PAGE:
I have to admit, of all my Norweigan escapades it was the hamlet of Gudvangen that thrilled me most. This small village is quite a big deal in Norway and, in Norse, it invariably translates to “Where the gods live.” Also, a favourite tourist hotspot as it’s from here, you embark the “Norway in a Nutshell” cruise to voyage the world’s longest, narrowest and beautifullest Fjords. On a chilly summer day in August, I boarded the 8.20 AM bus from Bergen, to visit the land of Norse Gods. After procuring a ticket for EUR 32, I grabbed the window seat and savoured every bit of the spectacular landscapes I beheld for the next three hours. The 100 km trip sprang with the bus trailing the boughs of North Sea across Arna, Trengereid, Vaksdal and Stanghelle. With a bright sun on the Linden and pine trees and gushing streams in the backdrop, the tranquillity of nature had me gripped throughout.
In the latter half, we drove by Vossevngen, Oppheim and Stalheim, the isolated settlements that mirror authentic Norweigan countryside over a series of scattered tiny homes, heaps of rolled haystack and sporadic cattle or humans. Despite being snuggled in lush forests, Vestland’s Aurland Municipality holds the record of being Norway’s 60th most populous territory. The splendid bus ride concluded at 11.15 AM as we crossed the Viking Valley on E16 Gudvangatunnelen highway route. The level of my anticipation doubled as I got off at Fv241. The Fergereise på Nærøyfjorden point is a short walk from here. The Fergereise på Nærøyfjorden point is a short walk from here. So is the Flam ticket counter. To secure physical tickets of your cruise voyage, first, address the ticket counter and then luxuriate in sightseeing. For, the scenery is so wondrous and surreal that it’s only fair to lose track, of the time.
To call this town small is an oversimplification. For Gudvangen comprises of a few colourful homes, an information centre, a ship dock, a restaurant/motel and a souvenir store. The reserved ticket and information counter was marked, by multiple flags of Norway. Beyond the counter, is a centuries-old Tiki statue that alike of a standing wood carving of a Viking warrior. A few short steps into the narrow lane alongside this statue and I found myself standing at the site where Nærøydalselvi river empties into the Nærøyfjord fjord.
I was excited to visit ‘Njardarheimr,’ an impression of an ancestral Viking village overlooking the fjord. My cruise scheduled to depart at 1, allowed me enough time to appreciate the extraordinary excellence of this region. In a triumphantly joyful manner, I bounced into the village that transliterates to “Where Gods Live.” Here, I met village workers dressed in the traditional clothing of the memorable civilisation they support. My stereotypical long-bearded Viking guide showed me ancient Viking boat and Viking weapons that all men were required to wear for a battle. He told me that most Vikings would bring bows and arrows, poleaxes, spears or daggers with a shield, only the affluent shouldered a sword. Those not participating in the act of war were naive farmers and anglers just going about their routine boring lives.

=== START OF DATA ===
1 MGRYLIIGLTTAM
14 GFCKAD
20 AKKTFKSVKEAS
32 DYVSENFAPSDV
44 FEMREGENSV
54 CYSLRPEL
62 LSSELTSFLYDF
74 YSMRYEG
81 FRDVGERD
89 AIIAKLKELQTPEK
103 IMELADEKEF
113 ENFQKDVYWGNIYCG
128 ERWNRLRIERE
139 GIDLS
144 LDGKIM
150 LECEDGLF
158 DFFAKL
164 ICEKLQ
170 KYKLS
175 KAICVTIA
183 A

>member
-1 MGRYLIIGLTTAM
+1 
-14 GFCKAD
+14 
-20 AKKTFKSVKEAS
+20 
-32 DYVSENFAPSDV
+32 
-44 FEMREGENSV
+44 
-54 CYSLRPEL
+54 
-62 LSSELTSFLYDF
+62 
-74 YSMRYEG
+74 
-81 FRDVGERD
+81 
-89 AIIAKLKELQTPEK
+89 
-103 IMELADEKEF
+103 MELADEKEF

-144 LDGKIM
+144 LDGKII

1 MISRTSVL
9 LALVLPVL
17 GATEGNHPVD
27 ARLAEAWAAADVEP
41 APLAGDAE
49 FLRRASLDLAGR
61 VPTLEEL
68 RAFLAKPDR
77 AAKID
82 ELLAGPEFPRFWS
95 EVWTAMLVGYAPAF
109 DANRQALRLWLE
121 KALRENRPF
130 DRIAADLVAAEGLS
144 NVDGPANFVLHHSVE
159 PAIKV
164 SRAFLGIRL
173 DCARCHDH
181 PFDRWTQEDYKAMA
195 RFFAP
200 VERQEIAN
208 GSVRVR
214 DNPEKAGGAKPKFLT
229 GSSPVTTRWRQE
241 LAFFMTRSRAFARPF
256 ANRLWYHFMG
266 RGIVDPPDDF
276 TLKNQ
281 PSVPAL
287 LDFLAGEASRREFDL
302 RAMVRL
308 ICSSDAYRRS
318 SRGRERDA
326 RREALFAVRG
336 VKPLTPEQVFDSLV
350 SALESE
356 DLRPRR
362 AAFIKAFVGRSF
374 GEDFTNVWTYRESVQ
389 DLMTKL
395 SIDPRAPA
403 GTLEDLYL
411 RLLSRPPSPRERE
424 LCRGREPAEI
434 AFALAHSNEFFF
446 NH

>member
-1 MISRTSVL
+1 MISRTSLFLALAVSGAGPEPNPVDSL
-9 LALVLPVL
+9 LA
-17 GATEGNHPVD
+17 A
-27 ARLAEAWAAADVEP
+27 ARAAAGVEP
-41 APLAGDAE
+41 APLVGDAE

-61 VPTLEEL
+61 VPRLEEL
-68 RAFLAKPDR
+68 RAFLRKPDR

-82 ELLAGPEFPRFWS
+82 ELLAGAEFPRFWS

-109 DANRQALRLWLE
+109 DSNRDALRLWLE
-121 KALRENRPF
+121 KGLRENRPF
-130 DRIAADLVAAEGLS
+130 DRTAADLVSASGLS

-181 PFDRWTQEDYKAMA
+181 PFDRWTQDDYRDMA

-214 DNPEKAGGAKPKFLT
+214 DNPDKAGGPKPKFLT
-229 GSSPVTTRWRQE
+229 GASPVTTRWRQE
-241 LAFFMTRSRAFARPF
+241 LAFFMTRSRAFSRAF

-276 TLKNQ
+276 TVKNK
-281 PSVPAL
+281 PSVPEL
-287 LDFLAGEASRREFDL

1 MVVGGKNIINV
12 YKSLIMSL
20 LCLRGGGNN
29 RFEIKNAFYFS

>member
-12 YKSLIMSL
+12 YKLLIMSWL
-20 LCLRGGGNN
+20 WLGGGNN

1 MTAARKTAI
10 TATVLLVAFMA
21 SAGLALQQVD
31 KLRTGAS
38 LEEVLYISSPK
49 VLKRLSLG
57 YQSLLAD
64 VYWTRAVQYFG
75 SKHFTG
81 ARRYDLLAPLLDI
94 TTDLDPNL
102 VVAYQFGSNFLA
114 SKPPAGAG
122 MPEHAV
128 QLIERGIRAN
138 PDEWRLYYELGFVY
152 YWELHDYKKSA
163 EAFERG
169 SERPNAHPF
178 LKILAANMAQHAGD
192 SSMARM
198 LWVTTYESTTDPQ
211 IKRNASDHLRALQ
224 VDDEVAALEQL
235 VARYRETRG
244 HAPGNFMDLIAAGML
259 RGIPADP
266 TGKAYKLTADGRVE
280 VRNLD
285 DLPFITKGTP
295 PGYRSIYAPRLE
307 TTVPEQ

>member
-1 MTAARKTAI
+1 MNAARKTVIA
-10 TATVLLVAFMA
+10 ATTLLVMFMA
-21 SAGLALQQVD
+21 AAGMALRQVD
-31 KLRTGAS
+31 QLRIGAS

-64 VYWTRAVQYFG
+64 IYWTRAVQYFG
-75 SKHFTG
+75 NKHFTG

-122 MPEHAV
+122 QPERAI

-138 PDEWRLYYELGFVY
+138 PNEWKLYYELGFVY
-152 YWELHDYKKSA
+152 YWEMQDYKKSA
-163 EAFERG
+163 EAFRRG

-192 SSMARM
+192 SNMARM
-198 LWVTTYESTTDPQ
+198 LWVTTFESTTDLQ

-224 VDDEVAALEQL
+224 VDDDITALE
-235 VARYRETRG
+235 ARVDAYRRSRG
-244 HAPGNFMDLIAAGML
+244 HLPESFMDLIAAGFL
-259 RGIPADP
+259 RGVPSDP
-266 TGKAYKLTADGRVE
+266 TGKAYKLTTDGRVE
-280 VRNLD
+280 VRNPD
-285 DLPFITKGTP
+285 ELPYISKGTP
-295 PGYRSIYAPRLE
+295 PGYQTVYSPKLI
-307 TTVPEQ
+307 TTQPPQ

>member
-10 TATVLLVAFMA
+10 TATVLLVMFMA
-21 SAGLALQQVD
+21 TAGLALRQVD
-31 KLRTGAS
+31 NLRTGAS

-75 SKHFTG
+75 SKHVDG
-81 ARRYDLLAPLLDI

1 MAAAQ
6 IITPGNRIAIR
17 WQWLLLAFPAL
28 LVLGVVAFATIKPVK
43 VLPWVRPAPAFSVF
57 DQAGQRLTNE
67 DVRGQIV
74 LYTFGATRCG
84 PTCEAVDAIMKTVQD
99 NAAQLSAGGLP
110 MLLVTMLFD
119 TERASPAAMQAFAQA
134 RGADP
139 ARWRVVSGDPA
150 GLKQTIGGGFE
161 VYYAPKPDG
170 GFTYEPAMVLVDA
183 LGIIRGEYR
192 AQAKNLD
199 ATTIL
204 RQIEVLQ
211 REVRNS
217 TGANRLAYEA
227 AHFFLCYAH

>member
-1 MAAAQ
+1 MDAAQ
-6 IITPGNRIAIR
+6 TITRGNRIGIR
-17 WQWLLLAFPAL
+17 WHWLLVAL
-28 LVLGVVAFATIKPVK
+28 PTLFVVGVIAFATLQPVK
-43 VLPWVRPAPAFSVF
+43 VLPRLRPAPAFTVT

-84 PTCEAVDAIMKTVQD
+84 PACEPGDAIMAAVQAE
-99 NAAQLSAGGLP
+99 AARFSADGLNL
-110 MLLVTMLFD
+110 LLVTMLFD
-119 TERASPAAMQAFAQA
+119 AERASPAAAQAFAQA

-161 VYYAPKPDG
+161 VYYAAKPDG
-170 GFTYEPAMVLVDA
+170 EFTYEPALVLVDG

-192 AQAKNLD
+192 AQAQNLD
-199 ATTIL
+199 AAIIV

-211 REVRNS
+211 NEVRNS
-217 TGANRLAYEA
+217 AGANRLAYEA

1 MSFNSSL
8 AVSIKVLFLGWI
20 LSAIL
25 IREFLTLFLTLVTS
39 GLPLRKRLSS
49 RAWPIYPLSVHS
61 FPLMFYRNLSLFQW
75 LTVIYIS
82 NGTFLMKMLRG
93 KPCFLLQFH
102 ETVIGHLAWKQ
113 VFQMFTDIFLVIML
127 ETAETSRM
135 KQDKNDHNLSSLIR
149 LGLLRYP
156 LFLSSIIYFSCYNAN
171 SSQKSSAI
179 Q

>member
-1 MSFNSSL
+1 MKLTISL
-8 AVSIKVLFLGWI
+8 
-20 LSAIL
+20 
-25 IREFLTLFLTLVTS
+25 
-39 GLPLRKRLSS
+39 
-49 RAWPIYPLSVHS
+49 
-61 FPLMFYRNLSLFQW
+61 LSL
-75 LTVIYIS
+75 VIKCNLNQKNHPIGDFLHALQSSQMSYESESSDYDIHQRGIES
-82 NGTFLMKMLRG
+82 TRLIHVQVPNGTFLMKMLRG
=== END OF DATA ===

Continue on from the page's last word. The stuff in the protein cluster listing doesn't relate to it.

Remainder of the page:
Following viewing the replicas of grass-roofed Chief’s hut, his throne-like chair and hearing old Norse God based tales, I continued past some old school handicrafts, crafted from peculiar knotting. The arrangement exhibits a female blacksmith hammering and a piece of old woodturning equipment comprising a stately rope gear attached to a wooden foot lever. These dying arts engaged copious man-hours to be perfected, in the bygone era. My tour concluded at the ancient sacrificial area, where presumably people and animals were sacrificed to Gods, in anticipation of stable yield, protection and influence.
Around the sacrificial area, you will see the wooden totems of the Norse gods, Odin, Njord, Freya, Thor and Frey, the God of fertility with a large penis. From UNESCO’s World Heritage site of Nærøyfjord to the imitation of Viking village, Gudvangen carries substance and multifarious adventures waiting to be uncorked. I traversed the hamlet at my own pace, stopping to source lunch at Gudvangen Fjordtell. Even with the limited menu, I was spoilt for the glorious valley and fjord views. Gudvangen Fjordtell restaurant is essentially designed in glass, making it conceivable to savour all seasons.
Though on this day, I sat on a goat-hide topped bench like a local and dug into the Viking reindeer burger while gnawing the long crispy fries. The only thing missing was home-brewed mead, a few bearded men and busting a gut over forgotten Norse war stories. The best time of the year to visit this 120-inhabitant village is the month of July when they hold the annual Viking Fest.
By participating in this fest, you get to shop authentic Viking crafts, by-stand sword fights, theatricals, archery strife, wrestling and take your taste buds on an adventure by savouring a pure Viking feast. With a quick stop at the gift shop, I bought an amulet of protection from the mythical trolls of the forests to remind me of my most joyful visit to this tiny modest town. Finally, it was time to board the fjord cruise to Flåm.
Sailing across Bakka village, Kjelfossen waterfall and comparable prehistoric landscapes, I sat in awe for the entire length of the 3-hour trip. I felt diminutive and trifling as we crossed the titanic ice-age mountains, as though they kindled a more significant part of my solitary self. Gudvangen, the field of the Gods was now far from my sight. However, whether you choose to drool over the sublime beauty of the glaciated mountains, walk across blooming orchards, tour the traditionally carved wooden houses or partake in local activities, this Norweigan Viking village is bound to leave you surprised.